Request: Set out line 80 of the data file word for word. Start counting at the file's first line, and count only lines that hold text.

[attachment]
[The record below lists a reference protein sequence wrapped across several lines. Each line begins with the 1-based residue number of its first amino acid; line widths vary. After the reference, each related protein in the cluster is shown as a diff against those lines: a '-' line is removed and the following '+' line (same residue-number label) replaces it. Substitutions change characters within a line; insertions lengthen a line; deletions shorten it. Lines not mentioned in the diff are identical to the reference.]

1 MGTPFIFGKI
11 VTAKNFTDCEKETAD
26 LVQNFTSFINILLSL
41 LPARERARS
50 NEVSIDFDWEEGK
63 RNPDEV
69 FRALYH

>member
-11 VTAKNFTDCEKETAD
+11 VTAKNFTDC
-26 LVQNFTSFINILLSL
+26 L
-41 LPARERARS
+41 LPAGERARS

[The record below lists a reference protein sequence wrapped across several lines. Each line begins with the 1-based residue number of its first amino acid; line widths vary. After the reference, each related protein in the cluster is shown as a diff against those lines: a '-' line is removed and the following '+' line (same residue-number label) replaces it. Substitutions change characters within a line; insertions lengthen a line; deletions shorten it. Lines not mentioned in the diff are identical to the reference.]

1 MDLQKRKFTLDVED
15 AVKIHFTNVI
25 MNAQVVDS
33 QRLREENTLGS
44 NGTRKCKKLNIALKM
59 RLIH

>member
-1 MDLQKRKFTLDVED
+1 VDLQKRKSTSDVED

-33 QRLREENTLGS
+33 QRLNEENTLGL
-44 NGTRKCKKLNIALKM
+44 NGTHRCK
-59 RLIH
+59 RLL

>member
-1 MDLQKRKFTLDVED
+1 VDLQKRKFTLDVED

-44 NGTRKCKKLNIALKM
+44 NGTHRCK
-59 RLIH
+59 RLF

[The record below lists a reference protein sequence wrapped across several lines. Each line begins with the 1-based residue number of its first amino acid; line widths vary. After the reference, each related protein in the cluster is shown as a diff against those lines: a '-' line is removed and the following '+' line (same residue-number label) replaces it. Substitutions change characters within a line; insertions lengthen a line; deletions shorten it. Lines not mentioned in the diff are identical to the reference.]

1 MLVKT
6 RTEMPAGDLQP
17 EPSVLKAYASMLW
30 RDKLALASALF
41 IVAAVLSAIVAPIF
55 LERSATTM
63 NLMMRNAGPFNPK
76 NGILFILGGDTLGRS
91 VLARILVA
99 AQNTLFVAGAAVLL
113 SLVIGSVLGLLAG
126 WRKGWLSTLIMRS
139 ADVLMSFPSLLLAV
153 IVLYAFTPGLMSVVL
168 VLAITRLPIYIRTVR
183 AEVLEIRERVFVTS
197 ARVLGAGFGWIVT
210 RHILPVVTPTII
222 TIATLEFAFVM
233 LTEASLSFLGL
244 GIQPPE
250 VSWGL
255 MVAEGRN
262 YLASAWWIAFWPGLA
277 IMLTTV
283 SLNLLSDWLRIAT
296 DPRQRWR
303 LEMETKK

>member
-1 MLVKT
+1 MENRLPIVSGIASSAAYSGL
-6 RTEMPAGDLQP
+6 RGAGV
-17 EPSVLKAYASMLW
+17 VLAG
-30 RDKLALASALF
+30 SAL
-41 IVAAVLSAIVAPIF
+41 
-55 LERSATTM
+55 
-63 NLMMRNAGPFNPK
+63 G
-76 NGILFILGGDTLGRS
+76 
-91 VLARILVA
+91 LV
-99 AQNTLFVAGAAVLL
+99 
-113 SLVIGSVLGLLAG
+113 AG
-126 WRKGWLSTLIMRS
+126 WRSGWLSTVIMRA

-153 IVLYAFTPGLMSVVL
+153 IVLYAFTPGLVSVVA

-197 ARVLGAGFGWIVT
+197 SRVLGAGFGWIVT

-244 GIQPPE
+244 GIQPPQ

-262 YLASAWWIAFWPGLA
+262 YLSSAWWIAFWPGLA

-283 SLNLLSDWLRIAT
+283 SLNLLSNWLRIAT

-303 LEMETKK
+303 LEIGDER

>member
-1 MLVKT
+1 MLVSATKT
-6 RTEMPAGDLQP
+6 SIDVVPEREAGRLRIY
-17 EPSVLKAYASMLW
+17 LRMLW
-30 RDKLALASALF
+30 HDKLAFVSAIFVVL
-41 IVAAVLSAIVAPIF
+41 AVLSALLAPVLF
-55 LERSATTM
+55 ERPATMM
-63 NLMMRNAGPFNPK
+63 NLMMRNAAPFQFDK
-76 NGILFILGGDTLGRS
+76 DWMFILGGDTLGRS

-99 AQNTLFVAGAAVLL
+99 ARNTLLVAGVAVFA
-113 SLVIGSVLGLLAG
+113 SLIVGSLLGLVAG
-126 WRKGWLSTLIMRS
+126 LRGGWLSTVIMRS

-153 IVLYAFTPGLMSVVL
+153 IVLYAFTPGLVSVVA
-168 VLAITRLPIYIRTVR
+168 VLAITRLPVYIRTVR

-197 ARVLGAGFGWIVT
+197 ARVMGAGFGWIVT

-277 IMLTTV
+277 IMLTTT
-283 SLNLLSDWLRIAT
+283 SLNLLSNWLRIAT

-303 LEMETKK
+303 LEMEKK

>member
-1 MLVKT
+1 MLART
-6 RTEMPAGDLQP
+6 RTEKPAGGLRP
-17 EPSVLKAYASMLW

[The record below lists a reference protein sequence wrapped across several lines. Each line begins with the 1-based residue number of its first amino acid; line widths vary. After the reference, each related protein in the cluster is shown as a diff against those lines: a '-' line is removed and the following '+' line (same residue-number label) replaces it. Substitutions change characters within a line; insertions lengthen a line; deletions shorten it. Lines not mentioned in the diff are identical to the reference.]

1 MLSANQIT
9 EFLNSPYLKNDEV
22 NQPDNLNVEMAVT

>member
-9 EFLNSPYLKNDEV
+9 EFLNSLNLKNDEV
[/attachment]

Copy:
+55 